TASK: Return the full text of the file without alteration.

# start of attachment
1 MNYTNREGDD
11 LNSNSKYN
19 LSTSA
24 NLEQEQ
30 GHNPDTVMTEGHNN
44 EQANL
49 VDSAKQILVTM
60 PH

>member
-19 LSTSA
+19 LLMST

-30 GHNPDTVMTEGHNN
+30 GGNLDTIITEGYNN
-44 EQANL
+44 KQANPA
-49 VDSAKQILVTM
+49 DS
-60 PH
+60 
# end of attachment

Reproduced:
1 MNYTNREGDD
11 LNSNSKYN
19 LSTSA
24 NLEQEQ
30 GHNPDTVMTEGHNN
44 EQANL
49 VDSAKQILVTM
60 PH

>member
-19 LSTSA
+19 LLMST

-30 GHNPDTVMTEGHNN
+30 GGNLDTIITEGYNN
-44 EQANL
+44 KQANPA
-49 VDSAKQILVTM
+49 DS
-60 PH
+60 